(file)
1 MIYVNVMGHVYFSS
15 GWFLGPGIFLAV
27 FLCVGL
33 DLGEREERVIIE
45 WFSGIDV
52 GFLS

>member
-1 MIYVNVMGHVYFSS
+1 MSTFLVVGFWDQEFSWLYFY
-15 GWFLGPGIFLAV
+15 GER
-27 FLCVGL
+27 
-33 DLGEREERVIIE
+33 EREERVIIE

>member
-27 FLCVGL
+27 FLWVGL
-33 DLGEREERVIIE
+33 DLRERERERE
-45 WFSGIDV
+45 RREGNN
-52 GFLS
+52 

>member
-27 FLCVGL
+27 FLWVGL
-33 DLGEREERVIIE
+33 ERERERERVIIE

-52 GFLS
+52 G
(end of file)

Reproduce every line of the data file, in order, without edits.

1 MIYVNVMGHVYFSS
15 GWFLGPGIFLAV
27 FLCVGL
33 DLGEREERVIIE
45 WFSGIDV
52 GFLS

>member
-1 MIYVNVMGHVYFSS
+1 MSTFLVVGFWDQEFSWLYFY
-15 GWFLGPGIFLAV
+15 GER
-27 FLCVGL
+27 
-33 DLGEREERVIIE
+33 EREERVIIE

>member
-27 FLCVGL
+27 FLWVGL
-33 DLGEREERVIIE
+33 DLRERERERE
-45 WFSGIDV
+45 RREGNN
-52 GFLS
+52 

>member
-27 FLCVGL
+27 FLWVGL
-33 DLGEREERVIIE
+33 ERERERERVIIE

-52 GFLS
+52 G